UVM helping to test new vaccine for troops

Lauren Schnepf, Senior Staff Writer

UVM is testing a modernized vaccine that aims to protect military troops against the adenovirus infection.

Adenovirus is an infection that can cause acute respiratory disease, a leading cause of morbidity at military training facilities, according to a May 20 email from public relations director Jennifer Nachbur.

The Vaccine Testing Center (VTC) at the Larner College of Medicine has been testing the vaccine since spring 2017 in a project spearheaded by associate professor of medicine Caroline Lyon, the email stated.

An initial adenovirus vaccine was developed in the 1960s by the Department of the Army, but a call for the drug to be modernized was made by the Department of Defense in 2014, Nachbur stated in the email.

The modernized vaccine is based on the original vaccine since it uses the same virus strain. The updated version contains modern upgrades that will impact manufacturing and increase safety, Lyon said.

“This is a phase one study, so we are testing it for safety and tolerability, as well as looking at the human immune response to the vaccine,” she said.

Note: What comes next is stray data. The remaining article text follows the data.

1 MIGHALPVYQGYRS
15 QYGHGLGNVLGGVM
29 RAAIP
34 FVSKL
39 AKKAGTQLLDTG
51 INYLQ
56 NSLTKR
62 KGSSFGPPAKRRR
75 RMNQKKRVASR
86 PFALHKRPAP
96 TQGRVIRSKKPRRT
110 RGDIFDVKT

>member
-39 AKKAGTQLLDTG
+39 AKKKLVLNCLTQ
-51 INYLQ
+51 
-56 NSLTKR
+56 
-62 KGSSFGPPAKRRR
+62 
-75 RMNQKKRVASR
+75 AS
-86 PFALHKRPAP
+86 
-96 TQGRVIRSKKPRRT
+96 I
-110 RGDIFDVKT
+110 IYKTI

Lyon said it is possible UVM will be involved with further testing of this vaccine after phase one is completed, but plans are unknown as of now.

Medical student Soraiya Thura said the testing of this vaccine will be beneficial to medical students seeking research experience.

“I imagine this study will provide opportunities for students who wish to participate in the research, especially for those students interested in infectious disease and public health,” Thura said.

The modernized vaccine was developed by PaxVax, a biotechnology company based in California, Nachbur stated.

Participants in the study will receive either the newly developed vaccine or the original vaccine developed in the 1960s. They will be monitored for one week as inpatients at the UVM Clinical Research Center, Nachbur stated.

UVM is one of only a few institutions that can do such inpatient clinical trials, Lyon said.

“The Center’s work has helped us as medical students at UVM Larner [College of Medicine] learn about the utmost importance of infectious disease prevention and controlling disease burden to save patient lives,” Thura said.

Lyon saidt this work elevates UVM’s image as a place to “look to for this type of research in infectious diseases.”

The study is looking for 10 healthy participants aged 18-35. Interested parties can contact the UVM Vaccine Testing Center (VTC) at 802-656-0013.